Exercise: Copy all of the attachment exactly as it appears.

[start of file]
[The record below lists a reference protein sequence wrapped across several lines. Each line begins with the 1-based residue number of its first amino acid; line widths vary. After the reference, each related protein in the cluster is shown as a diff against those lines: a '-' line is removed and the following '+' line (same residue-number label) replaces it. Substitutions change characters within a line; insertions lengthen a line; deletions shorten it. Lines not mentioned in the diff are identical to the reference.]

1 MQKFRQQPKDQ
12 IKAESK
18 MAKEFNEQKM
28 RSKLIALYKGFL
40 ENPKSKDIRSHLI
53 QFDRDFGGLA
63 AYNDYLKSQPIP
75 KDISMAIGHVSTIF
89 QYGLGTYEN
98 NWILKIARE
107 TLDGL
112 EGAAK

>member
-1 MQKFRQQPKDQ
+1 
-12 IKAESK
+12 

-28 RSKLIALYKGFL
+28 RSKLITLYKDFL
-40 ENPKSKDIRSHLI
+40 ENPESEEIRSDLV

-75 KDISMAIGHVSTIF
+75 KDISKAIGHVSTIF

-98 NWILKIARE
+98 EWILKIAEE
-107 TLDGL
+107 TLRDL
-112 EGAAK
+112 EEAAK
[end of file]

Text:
[The record below lists a reference protein sequence wrapped across several lines. Each line begins with the 1-based residue number of its first amino acid; line widths vary. After the reference, each related protein in the cluster is shown as a diff against those lines: a '-' line is removed and the following '+' line (same residue-number label) replaces it. Substitutions change characters within a line; insertions lengthen a line; deletions shorten it. Lines not mentioned in the diff are identical to the reference.]

1 MQKFRQQPKDQ
12 IKAESK
18 MAKEFNEQKM
28 RSKLIALYKGFL
40 ENPKSKDIRSHLI
53 QFDRDFGGLA
63 AYNDYLKSQPIP
75 KDISMAIGHVSTIF
89 QYGLGTYEN
98 NWILKIARE
107 TLDGL
112 EGAAK

>member
-1 MQKFRQQPKDQ
+1 
-12 IKAESK
+12 

-28 RSKLIALYKGFL
+28 RSKLITLYKDFL
-40 ENPKSKDIRSHLI
+40 ENPESEEIRSDLV

-75 KDISMAIGHVSTIF
+75 KDISKAIGHVSTIF

-98 NWILKIARE
+98 EWILKIAEE
-107 TLDGL
+107 TLRDL
-112 EGAAK
+112 EEAAK